Care of the Flexible Endoscope


Attached below is correspondence received from the New York State Governers Office regarding recent legislation regarding endoscopic reprocessing

"January 20, 2015
Dear Chief Executive Office:
This letter is to inform you about Public Health Law §2824, which was added by Chapter
177 of the Laws of 2013. This new law describes the rules, requirements, and use of central
service technicians in general hospitals and diagnostic and treatment centers that are authorized
to provide ambulatory surgery services. All such facilities employing central service technicians
(CSTs) are required to comply with the law, effective January 1, 2015.
The Department expects that general hospitals and diagnostic and treatment centers
authorized to provide ambulatory surgical services which have central service departments that
perform decontamination, preparation, packaging, sterilization, and storage and distribution of
reusable medical instrumentation or devices and employ CSTs, will be impacted by this law and
will need to develop policies and procedures to comply with its provisions.
If the medical services you provide do not require the use of sterilization, but the standard of care
is to use high level disinfection, (e.g., endoscopy reprocessing), this law does not apply to those
While a CST is not required, it is expected that the facility follows its infection control
policies as per NYCRR Part 405.11 or Part 702.4. These policies should include appropriate high
level disinfection processes, the education and training of, and appropriate use of, licensed and
unlicensed personnel. The Centers for Disease Control and Prevention (CDC) has published
standards regarding these processes which can be found at:
The main components of the law are:
1) It defines a central service technician as a person who provides the services of
decontamination, preparation, packaging, sterilization, and storage and
distribution of reusable medical instrumentation or devices in healthcare facilities,
other than in the course of practicing as a healthcare professional licensed or
certified pursuant to title eight of the education law.
2) A person cannot function as a CST in a healthcare facility and a healthcare
facility cannot employ or otherwise contract for the services of a CST unless the
person meets one of the following:
(a) has successfully passed a nationally accredited central service exam for
central service technicians; and holds and maintains one of the following
credentials administered by a nationally accredited central service technician
credentialing organization: the certified registered central service technician
Empire State Plaza, Corning Tower, Albany, NY 12237│
credential, the certified sterile processing and distribution technician credential,
or a substantially equivalent credential; or
(b) provides evidence that the person was employed or otherwise
contracted for the services as a CST in a healthcare facility for a cumulative
period of one year, occurring within the four years immediately prior to January
1, 2015; or
(c) is a student or intern performing the functions of a CST if the student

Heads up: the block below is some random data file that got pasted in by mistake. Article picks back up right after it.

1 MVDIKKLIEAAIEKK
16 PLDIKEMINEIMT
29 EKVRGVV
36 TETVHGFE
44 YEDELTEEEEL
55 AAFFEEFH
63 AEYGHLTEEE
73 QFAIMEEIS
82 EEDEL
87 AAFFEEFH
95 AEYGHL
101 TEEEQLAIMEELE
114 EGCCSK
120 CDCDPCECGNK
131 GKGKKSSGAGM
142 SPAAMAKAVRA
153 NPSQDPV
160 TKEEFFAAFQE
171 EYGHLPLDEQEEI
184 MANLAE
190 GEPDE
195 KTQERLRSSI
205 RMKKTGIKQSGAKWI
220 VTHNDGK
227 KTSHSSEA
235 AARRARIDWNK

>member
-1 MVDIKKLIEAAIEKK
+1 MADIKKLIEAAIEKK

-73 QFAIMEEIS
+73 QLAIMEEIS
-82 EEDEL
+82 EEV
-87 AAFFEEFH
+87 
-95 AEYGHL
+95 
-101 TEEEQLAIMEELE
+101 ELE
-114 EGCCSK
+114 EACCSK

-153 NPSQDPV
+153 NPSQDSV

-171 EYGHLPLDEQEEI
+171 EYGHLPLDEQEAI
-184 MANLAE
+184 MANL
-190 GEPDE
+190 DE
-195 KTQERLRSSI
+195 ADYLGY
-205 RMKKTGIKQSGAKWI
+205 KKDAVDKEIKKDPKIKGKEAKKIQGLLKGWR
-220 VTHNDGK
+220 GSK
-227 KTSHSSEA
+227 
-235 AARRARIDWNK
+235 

or intern is under the direct supervision of an appropriately licensed or certified
healthcare professional and is functioning within the scope of the student's or
intern's training.
3) Any contractor or employer of persons functioning as a CST on the effective
date of the law shall confirm in writing to each employee or contractor his or her
employment as a CST.
4) A CST who does not meet the requirements as outlined above shall have
eighteen months from the date of hire to obtain the certified registered central
service technician credential or the certified sterile processing and distribution
technician credential.
5) CSTs must annually complete ten hours of continuing education credits to
remain qualified to function as a CST. The law does allow some limited waivers
and extensions regarding this requirement.
6) Facilities may employ or otherwise contract with a person who does not meet
these requirements to function as a CST if:
(a) after a diligent and thorough effort has been made, the facility is
unable to employ or contract with a sufficient number of qualified central service
technicians who meet the requirements of this law;
(b) the healthcare facility makes a written record of its efforts and retains
the record; and
(c) the person meets the requirements of the law within two years of the
start of employment or contracting for the performance of CST duties.
7) A facility that employs or contracts with a CST must, upon request, verify the
dates of employment or contract of the person.
8) This law contains scope of practice protections for healthcare professionals,
licensed or certified pursuant to title eight of the education law.
Empire State Plaza, Corning Tower, Albany, NY 12237│
The entire law may be accessed by going to:
Please note that there are two sections 2824 of the public health law, one concerning
central supply technicians and the other surgical technologists.
If you have any questions concerning this law, please contact the Division of Hospitals
and Diagnostic & Treatment Centers, 875 Central Avenue, Albany NY, 12206 at 518-402-1004.
Ruth Leslie
Division of Hospitals and Diagnostic
&Treatment Centers"



The procedures we perform at this institution do not involve instruments which require sterilization. Endoscopic reprocessing only necessitates High Level Disinfection. Our organization has interpreted, based on the language of the above letter that the requirement for persons reprocessing endoscopes to be certified as Central Service Technicians does not apply.
Only individuals, who are able to read, understand, and implement instructions on the proper cleaning and high level